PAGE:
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What the Fed Will Do with Interest Rates?

published on February 28, 2008

“Whirlwind of activity” is a favorite cliché of journalists.  During most economic upheavals the press likes to use the phrase to describe what’s been going on at the Fed.  It’s descriptive, and it gives a certain sense of excitement that “bureaucrats held a lot of tense meetings” just doesn’t seem to communicate. 

But if a “whirlwind of activity” describes the normal busy time at the Fed, then “it’s tornado season” is just about the only phrase that would work for what’s been going on there recently in the wake of all the subprime-related madness. 

Indeed, Bernanke has been a busy man recently.  He initially tried to lay low and hold tight on rates to convince the markets of his inflation street-cred.  Soon, however, he faced a withering storm of criticism.  Pundits were literally screaming at him on national TV – for instance, type in “CNBC,” “Jim Cramer” and “flips out” into Youtube.

As the situation got as bad as everyone knew it was going to get, Bernanke was forced to cut rates in dramatic fashion.  It was just a few weeks ago that the Fed cut rates by the usually unheard of amount of three quarters of a point. 

Perhaps just as importantly, he has signaled in recent weeks that he is willing to see a return of the super-low interest rates that the country enjoyed at the beginning of the decade. 

As oil has moved from flirtation with the $100/barrel level to more of a steady relationship, however, markets have started to have real worries about inflation.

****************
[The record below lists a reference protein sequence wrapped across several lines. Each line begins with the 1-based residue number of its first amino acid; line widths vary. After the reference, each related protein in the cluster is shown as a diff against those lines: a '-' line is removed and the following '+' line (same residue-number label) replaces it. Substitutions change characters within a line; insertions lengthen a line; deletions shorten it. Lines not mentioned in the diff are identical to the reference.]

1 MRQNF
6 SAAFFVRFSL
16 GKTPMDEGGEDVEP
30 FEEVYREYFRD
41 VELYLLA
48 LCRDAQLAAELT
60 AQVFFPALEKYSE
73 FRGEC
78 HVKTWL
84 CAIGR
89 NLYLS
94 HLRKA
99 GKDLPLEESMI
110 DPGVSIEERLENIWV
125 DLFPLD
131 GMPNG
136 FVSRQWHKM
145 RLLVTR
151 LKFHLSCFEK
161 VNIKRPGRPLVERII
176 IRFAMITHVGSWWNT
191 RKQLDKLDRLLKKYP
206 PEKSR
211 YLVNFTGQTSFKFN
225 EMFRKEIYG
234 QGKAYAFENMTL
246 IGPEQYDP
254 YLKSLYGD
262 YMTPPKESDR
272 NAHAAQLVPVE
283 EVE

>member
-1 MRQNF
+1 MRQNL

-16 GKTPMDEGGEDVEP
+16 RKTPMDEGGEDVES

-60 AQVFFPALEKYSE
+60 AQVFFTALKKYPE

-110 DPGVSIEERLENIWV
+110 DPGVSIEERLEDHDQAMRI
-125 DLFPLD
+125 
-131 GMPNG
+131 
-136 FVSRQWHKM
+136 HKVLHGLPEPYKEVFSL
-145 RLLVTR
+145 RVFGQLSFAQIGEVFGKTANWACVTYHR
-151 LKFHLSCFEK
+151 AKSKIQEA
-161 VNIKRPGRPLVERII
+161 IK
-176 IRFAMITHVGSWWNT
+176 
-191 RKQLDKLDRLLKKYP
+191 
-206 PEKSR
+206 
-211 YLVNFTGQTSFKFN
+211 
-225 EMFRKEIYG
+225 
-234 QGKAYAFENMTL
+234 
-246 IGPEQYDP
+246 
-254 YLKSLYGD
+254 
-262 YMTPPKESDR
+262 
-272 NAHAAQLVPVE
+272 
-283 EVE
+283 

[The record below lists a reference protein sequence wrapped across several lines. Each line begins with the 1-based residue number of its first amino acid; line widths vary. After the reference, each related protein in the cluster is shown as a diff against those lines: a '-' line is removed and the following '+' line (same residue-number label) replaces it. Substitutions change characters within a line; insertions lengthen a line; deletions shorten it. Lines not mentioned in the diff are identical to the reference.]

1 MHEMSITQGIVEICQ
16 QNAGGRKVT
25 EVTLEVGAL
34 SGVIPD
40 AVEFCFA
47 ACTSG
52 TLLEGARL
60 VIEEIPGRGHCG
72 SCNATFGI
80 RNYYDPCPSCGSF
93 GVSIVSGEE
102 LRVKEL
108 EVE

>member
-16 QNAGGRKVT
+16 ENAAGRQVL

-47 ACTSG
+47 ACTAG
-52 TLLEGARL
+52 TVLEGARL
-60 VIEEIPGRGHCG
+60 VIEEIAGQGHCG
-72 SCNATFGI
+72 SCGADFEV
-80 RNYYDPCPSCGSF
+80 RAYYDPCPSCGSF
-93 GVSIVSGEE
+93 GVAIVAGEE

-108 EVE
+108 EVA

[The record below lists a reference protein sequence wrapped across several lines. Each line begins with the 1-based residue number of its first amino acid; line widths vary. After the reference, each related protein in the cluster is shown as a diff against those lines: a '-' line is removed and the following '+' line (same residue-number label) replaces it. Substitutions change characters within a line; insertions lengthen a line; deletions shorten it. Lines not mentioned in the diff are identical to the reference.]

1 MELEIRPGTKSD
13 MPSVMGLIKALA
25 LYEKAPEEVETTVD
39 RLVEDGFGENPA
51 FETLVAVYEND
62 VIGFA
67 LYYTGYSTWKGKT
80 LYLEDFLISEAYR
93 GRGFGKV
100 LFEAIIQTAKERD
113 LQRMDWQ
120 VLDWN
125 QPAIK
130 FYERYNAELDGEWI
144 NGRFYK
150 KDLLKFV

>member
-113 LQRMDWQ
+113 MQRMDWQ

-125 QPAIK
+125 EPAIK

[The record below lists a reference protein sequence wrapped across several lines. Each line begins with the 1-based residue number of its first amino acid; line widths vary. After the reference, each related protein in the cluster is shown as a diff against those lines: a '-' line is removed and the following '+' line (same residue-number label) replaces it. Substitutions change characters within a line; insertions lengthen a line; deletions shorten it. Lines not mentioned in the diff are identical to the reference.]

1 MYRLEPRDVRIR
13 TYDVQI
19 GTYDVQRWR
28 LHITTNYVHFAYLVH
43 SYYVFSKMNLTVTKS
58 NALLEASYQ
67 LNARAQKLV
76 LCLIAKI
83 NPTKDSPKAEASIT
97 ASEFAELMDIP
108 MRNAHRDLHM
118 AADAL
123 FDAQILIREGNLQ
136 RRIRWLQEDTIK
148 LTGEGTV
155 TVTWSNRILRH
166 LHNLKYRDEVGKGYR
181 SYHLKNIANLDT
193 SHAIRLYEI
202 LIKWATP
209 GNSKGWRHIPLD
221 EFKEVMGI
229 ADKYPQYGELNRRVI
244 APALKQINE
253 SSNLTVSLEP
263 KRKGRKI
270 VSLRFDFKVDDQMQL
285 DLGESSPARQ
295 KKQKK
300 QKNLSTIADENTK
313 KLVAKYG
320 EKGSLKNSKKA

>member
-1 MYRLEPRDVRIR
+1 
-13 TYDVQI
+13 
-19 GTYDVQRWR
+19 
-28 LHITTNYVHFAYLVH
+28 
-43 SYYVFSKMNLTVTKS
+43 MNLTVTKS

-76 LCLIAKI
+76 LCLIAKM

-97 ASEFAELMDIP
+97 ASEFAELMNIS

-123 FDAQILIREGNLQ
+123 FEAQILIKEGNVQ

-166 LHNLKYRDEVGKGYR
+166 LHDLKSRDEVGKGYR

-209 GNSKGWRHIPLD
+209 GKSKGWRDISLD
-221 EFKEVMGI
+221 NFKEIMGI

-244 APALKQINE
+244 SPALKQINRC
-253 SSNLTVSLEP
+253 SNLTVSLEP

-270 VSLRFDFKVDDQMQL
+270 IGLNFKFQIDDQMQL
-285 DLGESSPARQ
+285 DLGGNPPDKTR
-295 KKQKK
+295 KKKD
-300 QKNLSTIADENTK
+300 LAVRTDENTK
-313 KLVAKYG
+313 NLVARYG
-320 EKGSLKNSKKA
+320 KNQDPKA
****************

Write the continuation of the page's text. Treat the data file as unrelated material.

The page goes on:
These worries came to the fore this week as the country’s main inflation index, the CPI, came in significantly above expectations.  Forecasts had been for just barely 0.3%.  Instead, the numbers came in as a solid 0.4%.  That the CPI numbers surpassed expectations during the same week that oil seems to have readjusted upwards above $100/barrel does not help matters.

Furthermore, the housing starts numbers came in above expectations, at 0.8%. 

These three things – oil, CPI numbers and housing starts – have strengthened the dollar slightly as FOREX traders – if you take the press’ account for gospel – think it less likely the fed will lower rates.

So, is the Fed done for now?  It seems unlikely.  What has given the dollar a bit of a boost in the past few days has more to do with developments in England and the euro-zone that seem likely to force those central banks to begin regularly cutting rates. 

As these banks begin to lower their rates, it will give the Fed more room to maneuver, as a weaker pound and euro will slightly reduce the inflationary impact of the Federal Reserve continuing to lower its own rates. 

So, unless oil starts going crazy and pushing $105 or $110, look for the Fed to lower rates at a pace that is equivalent to about a quarter point during each of its meetings for the next several months. 


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